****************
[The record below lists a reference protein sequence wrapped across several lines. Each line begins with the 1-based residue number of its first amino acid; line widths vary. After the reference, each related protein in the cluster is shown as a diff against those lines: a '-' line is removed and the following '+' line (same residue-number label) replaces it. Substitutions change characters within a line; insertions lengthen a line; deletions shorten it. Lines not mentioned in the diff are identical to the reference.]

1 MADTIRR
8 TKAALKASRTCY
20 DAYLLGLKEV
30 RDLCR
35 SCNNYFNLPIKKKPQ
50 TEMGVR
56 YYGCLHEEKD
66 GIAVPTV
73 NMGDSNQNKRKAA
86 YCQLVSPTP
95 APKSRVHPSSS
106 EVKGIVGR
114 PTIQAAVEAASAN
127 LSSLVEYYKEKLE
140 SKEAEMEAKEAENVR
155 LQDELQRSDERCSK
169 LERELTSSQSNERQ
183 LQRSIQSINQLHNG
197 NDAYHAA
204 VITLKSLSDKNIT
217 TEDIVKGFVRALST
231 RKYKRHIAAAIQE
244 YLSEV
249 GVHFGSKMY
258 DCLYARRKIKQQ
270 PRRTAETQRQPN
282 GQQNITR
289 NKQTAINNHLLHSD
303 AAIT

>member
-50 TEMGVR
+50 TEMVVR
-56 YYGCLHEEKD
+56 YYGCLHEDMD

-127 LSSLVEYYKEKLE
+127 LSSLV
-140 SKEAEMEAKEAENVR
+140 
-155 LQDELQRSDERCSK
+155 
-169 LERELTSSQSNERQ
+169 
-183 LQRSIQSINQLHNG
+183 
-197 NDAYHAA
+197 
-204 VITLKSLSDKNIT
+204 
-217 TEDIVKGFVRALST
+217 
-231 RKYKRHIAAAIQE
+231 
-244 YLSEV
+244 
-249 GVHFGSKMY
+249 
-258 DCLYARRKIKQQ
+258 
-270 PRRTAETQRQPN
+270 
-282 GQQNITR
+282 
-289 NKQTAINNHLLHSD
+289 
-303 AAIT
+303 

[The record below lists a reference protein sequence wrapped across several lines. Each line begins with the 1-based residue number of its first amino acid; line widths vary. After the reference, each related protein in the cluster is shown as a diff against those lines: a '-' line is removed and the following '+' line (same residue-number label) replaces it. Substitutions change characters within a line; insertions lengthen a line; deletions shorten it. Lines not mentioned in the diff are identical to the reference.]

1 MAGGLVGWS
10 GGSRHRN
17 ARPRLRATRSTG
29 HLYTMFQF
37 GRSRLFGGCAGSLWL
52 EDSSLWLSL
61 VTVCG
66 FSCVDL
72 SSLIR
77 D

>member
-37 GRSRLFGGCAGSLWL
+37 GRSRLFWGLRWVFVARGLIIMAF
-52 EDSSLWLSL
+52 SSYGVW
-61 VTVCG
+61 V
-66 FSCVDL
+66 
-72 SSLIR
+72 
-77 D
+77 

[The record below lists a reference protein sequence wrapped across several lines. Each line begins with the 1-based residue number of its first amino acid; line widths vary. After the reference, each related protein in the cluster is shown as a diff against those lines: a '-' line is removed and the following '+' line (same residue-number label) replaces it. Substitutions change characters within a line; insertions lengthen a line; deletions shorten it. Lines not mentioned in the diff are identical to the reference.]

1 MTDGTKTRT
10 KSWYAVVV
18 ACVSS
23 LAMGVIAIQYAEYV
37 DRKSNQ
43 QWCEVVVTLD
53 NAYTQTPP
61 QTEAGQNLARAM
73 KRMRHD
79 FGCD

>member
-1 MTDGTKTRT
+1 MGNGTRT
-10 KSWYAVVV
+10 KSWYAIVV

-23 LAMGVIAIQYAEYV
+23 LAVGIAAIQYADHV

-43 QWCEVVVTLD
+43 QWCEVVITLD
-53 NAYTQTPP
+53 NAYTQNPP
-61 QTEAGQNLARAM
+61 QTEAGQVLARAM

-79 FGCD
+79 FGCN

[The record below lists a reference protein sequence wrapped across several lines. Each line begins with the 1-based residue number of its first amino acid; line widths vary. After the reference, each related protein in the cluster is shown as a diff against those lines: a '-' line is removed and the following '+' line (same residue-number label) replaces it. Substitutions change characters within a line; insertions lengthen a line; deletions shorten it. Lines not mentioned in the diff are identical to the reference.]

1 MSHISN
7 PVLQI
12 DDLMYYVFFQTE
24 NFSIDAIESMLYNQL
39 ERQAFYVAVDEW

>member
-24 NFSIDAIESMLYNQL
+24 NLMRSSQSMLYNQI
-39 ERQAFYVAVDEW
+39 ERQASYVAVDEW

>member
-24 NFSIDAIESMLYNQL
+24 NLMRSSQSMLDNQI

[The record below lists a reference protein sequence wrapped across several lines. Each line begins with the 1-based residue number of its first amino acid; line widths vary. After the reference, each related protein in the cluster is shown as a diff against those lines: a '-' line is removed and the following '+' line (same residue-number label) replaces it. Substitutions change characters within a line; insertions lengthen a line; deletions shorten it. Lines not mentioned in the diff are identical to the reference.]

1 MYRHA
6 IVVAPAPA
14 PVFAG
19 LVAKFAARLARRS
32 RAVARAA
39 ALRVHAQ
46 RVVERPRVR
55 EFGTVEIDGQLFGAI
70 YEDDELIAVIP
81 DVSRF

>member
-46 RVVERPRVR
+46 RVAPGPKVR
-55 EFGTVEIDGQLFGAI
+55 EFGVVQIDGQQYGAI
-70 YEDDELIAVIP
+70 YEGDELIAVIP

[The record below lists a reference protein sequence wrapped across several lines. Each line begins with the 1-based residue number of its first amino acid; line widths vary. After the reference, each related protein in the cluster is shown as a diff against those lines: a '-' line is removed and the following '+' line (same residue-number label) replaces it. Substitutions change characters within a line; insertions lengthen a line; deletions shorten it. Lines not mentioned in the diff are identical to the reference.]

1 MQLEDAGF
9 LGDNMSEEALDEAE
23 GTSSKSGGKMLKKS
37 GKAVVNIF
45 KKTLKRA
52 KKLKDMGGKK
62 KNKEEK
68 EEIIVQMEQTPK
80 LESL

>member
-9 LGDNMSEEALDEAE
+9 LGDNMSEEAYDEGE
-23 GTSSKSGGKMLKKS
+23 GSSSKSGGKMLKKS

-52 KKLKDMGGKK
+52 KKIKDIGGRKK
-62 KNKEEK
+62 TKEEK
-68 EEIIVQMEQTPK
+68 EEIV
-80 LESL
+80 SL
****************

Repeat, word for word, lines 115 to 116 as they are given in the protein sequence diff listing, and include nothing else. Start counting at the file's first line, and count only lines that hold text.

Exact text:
+61 QTEAGQVLARAM

-79 FGCD